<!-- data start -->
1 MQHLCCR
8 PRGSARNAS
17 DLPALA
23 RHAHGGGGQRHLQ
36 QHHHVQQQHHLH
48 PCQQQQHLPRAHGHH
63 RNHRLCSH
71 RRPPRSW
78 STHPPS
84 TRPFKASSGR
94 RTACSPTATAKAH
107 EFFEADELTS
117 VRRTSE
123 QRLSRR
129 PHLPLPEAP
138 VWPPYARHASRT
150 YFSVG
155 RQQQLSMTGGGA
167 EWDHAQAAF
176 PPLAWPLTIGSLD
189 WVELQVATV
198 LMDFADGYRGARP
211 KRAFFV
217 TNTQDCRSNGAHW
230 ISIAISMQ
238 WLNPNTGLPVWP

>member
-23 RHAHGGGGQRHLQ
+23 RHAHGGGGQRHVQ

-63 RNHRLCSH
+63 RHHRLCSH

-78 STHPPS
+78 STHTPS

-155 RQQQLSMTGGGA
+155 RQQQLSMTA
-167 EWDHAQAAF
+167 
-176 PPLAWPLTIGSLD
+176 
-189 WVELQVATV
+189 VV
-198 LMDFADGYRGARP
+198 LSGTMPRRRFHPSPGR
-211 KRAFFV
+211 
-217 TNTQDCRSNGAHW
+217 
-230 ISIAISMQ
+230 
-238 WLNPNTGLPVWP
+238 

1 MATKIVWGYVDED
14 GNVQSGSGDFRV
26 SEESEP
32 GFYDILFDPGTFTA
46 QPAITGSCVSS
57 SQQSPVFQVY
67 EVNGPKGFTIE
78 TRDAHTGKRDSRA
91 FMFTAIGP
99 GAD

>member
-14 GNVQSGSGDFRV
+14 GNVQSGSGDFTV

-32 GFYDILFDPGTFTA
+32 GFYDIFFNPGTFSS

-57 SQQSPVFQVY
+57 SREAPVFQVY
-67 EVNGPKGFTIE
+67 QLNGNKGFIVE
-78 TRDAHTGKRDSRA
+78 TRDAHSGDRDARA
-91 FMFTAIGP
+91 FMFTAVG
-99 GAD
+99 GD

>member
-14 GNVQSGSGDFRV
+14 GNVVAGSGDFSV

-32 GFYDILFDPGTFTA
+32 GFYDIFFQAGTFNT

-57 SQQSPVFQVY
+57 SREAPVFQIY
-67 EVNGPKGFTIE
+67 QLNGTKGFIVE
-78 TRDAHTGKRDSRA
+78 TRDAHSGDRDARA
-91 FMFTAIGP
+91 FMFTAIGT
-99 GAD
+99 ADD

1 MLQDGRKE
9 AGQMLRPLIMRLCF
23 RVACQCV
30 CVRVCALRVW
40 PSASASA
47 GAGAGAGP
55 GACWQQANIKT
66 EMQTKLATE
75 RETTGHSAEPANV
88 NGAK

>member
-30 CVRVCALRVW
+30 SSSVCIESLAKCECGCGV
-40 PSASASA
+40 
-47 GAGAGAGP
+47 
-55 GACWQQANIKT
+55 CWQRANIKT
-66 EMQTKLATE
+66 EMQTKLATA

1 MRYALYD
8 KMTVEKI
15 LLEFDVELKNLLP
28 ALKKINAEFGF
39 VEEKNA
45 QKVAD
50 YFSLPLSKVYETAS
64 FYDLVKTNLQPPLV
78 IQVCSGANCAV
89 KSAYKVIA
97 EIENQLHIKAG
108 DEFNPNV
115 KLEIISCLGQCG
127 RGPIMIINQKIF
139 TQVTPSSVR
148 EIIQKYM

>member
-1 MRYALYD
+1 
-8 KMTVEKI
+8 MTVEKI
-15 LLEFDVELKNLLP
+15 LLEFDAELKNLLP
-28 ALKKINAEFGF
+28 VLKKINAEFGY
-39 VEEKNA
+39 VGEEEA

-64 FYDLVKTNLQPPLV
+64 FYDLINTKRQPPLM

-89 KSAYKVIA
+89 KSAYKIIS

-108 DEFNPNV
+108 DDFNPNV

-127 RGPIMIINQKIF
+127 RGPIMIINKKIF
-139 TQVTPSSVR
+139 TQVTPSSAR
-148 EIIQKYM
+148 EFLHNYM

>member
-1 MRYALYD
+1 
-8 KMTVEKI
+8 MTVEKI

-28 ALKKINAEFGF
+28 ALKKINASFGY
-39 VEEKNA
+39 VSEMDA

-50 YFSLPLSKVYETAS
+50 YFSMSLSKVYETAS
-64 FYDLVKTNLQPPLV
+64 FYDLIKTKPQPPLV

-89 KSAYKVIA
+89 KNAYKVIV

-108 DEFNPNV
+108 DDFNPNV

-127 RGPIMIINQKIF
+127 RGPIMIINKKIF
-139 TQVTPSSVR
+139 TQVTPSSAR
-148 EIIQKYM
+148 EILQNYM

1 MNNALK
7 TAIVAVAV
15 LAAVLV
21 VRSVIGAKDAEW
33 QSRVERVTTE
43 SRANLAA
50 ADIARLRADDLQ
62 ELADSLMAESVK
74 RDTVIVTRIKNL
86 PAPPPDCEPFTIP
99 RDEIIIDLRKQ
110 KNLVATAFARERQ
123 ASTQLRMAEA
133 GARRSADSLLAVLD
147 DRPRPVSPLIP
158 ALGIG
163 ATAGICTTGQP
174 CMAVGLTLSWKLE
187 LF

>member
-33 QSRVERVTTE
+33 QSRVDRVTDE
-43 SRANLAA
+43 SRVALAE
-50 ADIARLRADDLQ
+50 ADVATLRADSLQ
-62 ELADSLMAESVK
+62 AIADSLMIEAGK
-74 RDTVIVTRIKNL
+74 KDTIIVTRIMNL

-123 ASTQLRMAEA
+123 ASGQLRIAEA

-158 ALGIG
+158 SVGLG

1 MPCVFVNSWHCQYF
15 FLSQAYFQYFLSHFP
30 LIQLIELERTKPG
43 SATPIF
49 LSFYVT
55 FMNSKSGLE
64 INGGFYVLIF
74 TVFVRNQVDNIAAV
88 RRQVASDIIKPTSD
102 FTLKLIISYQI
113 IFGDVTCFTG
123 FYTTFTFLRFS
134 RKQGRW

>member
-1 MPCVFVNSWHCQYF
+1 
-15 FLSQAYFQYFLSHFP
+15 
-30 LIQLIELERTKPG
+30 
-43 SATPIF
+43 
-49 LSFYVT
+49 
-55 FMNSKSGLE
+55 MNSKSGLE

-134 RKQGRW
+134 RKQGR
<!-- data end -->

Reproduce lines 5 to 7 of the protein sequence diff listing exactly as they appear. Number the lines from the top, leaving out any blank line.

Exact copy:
36 QHHHVQQQHHLH
48 PCQQQQHLPRAHGHH
63 RNHRLCSH